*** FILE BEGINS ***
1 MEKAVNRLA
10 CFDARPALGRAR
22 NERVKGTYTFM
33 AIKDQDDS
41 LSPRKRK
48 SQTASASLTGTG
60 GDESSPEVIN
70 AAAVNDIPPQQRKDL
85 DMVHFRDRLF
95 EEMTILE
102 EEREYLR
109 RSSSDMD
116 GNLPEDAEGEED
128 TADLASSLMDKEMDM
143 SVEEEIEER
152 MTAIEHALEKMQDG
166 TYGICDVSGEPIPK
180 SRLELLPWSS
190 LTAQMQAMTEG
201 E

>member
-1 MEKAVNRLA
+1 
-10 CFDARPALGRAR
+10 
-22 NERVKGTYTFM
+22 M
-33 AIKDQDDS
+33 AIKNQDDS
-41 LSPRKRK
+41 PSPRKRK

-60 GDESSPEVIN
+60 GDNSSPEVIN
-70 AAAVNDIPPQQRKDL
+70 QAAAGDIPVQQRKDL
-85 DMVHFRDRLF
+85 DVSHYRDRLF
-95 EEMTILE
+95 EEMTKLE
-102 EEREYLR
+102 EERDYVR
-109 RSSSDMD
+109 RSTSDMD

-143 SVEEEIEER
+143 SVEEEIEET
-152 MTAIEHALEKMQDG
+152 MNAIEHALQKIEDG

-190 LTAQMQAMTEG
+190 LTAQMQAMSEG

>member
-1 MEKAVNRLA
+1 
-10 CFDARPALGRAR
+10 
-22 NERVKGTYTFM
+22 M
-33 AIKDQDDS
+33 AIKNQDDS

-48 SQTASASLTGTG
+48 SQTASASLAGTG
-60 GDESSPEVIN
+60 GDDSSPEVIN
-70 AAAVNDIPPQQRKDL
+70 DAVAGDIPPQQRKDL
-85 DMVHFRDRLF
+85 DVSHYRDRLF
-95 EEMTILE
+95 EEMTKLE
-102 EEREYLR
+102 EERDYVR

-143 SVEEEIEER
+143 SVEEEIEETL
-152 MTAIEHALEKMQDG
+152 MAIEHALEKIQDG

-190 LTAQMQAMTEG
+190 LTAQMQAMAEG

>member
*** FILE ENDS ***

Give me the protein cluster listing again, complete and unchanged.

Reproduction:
1 MEKAVNRLA
10 CFDARPALGRAR
22 NERVKGTYTFM
33 AIKDQDDS
41 LSPRKRK
48 SQTASASLTGTG
60 GDESSPEVIN
70 AAAVNDIPPQQRKDL
85 DMVHFRDRLF
95 EEMTILE
102 EEREYLR
109 RSSSDMD
116 GNLPEDAEGEED
128 TADLASSLMDKEMDM
143 SVEEEIEER
152 MTAIEHALEKMQDG
166 TYGICDVSGEPIPK
180 SRLELLPWSS
190 LTAQMQAMTEG
201 E

>member
-1 MEKAVNRLA
+1 
-10 CFDARPALGRAR
+10 
-22 NERVKGTYTFM
+22 M
-33 AIKDQDDS
+33 AIKNQDDS
-41 LSPRKRK
+41 PSPRKRK

-60 GDESSPEVIN
+60 GDNSSPEVIN
-70 AAAVNDIPPQQRKDL
+70 QAAAGDIPVQQRKDL
-85 DMVHFRDRLF
+85 DVSHYRDRLF
-95 EEMTILE
+95 EEMTKLE
-102 EEREYLR
+102 EERDYVR
-109 RSSSDMD
+109 RSTSDMD

-143 SVEEEIEER
+143 SVEEEIEET
-152 MTAIEHALEKMQDG
+152 MNAIEHALQKIEDG

-190 LTAQMQAMTEG
+190 LTAQMQAMSEG

>member
-1 MEKAVNRLA
+1 
-10 CFDARPALGRAR
+10 
-22 NERVKGTYTFM
+22 M
-33 AIKDQDDS
+33 AIKNQDDS

-48 SQTASASLTGTG
+48 SQTASASLAGTG
-60 GDESSPEVIN
+60 GDDSSPEVIN
-70 AAAVNDIPPQQRKDL
+70 DAVAGDIPPQQRKDL
-85 DMVHFRDRLF
+85 DVSHYRDRLF
-95 EEMTILE
+95 EEMTKLE
-102 EEREYLR
+102 EERDYVR

-143 SVEEEIEER
+143 SVEEEIEETL
-152 MTAIEHALEKMQDG
+152 MAIEHALEKIQDG

-190 LTAQMQAMTEG
+190 LTAQMQAMAEG

>member